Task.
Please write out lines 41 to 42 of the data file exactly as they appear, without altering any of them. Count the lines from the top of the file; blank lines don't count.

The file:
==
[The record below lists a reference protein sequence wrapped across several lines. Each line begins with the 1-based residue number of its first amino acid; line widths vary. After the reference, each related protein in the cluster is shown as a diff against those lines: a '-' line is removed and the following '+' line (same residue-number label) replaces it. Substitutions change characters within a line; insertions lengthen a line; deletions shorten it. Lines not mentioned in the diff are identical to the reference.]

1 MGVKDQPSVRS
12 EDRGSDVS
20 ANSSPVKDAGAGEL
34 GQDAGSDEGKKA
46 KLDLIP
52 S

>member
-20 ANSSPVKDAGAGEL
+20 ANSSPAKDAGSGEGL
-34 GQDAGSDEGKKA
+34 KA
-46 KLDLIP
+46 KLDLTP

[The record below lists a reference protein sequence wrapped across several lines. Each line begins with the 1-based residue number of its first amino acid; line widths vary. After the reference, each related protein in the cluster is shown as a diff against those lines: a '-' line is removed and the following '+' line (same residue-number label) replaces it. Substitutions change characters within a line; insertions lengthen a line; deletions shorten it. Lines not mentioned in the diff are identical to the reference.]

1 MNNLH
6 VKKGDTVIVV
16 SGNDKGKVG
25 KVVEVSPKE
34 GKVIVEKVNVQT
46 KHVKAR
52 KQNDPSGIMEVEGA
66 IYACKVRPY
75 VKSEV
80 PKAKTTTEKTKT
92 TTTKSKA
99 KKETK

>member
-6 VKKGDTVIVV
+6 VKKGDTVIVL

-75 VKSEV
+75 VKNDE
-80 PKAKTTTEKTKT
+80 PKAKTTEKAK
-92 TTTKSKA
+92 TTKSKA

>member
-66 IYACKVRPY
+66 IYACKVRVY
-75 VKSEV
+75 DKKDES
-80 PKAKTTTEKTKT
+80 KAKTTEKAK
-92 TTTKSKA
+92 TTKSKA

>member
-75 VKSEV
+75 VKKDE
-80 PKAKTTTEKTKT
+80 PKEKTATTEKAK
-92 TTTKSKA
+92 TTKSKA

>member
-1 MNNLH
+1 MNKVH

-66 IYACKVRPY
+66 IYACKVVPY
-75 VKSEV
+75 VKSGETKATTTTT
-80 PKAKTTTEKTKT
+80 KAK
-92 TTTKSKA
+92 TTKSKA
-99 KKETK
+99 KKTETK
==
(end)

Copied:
+75 DKKDES
-80 PKAKTTTEKTKT